Scotland’s hill farmers may struggle to control tick-borne disease in their flocks this season following disruption in supplies of a vital vaccine.
NFU Scotland’s (NFUS’s) president Nigel Miller said lack of Louping-ill vaccine was a massive blow to Scottish producers who relied heavily on it to prevent the paralytic disease in sheep.
The distressing disease is specific to Scotland and is caused by a virus transmitted by ticks found in hill pastures.
“Because low volumes of the vaccine are needed each year, any disruption to supply tends to have an immediate impact on availability to those sheep farmers who rely on it,” said Mr Miller.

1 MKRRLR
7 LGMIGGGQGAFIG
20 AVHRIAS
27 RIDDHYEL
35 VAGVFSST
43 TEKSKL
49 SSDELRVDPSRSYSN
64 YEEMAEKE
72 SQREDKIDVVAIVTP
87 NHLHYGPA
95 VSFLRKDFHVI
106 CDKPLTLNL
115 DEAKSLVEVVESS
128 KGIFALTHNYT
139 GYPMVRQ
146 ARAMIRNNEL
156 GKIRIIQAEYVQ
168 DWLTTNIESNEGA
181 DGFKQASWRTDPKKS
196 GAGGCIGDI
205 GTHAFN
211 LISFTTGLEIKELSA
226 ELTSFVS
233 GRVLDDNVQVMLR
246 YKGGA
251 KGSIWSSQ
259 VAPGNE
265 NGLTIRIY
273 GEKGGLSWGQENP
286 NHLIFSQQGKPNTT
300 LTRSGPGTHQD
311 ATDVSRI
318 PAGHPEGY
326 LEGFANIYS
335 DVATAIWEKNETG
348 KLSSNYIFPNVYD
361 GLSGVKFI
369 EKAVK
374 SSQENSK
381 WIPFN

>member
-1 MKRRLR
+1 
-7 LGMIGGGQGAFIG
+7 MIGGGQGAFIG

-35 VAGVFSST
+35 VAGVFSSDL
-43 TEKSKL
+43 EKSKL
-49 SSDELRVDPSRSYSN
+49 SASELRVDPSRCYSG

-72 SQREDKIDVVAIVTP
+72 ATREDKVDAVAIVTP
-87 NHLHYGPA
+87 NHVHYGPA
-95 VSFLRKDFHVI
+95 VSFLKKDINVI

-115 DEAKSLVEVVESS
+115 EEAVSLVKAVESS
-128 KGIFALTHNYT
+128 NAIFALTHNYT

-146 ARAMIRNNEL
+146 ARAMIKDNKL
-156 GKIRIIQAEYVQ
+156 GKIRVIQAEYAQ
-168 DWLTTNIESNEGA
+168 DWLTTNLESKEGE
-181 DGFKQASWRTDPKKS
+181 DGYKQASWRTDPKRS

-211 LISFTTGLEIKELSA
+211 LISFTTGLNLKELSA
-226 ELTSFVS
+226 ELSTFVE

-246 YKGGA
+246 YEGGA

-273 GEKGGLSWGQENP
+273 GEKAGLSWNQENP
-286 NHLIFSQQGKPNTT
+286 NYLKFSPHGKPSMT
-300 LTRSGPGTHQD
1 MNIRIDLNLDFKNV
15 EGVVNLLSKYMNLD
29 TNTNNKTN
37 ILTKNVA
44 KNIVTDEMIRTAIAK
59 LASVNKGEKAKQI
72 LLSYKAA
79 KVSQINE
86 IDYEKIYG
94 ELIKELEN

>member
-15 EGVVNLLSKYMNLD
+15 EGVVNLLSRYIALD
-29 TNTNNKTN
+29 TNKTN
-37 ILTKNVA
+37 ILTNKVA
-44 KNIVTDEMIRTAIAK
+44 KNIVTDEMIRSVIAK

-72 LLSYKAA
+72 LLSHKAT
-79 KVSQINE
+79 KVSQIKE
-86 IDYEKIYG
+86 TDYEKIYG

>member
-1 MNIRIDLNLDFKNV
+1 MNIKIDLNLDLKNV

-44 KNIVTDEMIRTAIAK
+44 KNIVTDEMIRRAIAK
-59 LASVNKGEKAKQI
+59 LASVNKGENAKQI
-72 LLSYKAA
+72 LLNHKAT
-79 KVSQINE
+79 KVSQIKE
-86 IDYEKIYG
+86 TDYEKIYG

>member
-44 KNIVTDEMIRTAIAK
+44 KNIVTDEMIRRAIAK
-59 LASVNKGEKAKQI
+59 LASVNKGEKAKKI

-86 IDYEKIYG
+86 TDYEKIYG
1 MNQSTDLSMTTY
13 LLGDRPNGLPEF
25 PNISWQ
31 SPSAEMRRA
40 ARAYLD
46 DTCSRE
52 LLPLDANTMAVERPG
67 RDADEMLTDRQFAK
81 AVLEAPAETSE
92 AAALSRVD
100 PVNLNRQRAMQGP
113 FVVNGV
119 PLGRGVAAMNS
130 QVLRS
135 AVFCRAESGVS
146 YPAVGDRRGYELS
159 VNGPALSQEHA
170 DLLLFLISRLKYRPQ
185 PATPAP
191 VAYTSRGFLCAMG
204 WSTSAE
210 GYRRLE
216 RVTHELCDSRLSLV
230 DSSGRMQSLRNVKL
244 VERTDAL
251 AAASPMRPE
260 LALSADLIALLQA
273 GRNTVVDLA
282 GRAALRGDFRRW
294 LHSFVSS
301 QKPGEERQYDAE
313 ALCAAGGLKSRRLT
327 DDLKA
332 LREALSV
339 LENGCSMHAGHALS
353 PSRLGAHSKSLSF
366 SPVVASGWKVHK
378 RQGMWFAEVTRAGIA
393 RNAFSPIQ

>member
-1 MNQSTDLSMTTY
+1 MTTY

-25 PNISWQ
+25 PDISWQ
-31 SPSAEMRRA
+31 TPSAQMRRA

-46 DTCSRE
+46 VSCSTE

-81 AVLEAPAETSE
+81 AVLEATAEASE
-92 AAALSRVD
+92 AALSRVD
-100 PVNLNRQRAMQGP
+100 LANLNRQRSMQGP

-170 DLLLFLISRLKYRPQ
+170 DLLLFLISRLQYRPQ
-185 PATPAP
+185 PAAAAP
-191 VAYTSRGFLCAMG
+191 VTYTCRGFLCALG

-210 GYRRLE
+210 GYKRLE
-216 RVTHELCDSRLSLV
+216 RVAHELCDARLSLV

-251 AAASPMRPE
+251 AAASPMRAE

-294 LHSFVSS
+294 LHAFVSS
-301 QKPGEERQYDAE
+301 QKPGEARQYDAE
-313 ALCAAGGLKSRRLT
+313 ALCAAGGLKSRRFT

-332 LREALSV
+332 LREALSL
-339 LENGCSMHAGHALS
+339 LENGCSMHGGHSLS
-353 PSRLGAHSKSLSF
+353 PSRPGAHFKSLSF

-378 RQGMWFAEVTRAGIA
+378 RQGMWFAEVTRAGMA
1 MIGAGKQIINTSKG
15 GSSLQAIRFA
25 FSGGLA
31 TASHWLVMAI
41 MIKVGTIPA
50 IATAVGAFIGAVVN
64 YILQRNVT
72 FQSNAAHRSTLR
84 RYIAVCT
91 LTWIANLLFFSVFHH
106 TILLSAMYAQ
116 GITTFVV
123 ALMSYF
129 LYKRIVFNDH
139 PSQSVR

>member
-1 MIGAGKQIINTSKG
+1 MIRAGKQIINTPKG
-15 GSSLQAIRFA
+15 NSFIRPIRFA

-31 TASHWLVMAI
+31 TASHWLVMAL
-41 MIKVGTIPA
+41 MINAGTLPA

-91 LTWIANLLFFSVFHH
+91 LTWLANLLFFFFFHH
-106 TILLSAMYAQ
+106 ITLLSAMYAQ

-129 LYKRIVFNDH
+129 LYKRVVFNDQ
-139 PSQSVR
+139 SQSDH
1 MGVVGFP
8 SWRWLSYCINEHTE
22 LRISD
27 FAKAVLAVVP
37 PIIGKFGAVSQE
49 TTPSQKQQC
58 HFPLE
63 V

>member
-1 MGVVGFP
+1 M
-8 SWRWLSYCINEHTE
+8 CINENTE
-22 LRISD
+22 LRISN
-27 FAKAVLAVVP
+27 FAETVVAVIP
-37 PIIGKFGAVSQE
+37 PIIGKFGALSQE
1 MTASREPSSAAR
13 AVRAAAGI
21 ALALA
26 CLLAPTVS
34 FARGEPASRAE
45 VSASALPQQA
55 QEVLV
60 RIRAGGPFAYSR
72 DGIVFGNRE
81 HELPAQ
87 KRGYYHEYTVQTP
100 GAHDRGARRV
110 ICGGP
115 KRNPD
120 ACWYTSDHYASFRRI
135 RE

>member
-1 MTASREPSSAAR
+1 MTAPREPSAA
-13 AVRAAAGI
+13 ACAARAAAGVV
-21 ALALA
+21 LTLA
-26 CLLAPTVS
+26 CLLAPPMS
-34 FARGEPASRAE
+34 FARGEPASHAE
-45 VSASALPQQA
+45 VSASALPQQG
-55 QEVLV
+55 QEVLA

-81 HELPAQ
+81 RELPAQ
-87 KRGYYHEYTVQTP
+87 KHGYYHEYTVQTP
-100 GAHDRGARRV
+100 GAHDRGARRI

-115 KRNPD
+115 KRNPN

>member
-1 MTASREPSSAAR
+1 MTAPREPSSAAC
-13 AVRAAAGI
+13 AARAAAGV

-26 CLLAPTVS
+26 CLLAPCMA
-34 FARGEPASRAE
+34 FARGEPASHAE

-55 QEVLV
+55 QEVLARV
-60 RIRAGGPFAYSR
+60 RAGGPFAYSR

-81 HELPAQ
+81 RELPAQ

“Due to the late spring, tick activity is likely to have been held in stasis, but as temperatures rise an explosion of tick activity can be expected.”
NFUS president, Nigel Miller
NFUS has been in contact with the manufacturers, MSD Animal Health and Moredun, and is urging them to do all they can to get the vaccine back on line as soon as possible. However, it looks like November will be the earliest that new supplies can be expected.
This is not the first time vaccine supplies have been disrupted and NFUS is also in contact with Moredun and Scottish government to explore options that might support future vaccine production.
With no new supplies of vaccine likely this season, Mr Miller said now was the ideal time to speak to vets about disease control. “Due to the late spring, tick activity is likely to have been held in stasis, but as temperatures rise an explosion of tick activity can be expected. Daytime temperatures of 10C or above are likely to initiate high tick activity.”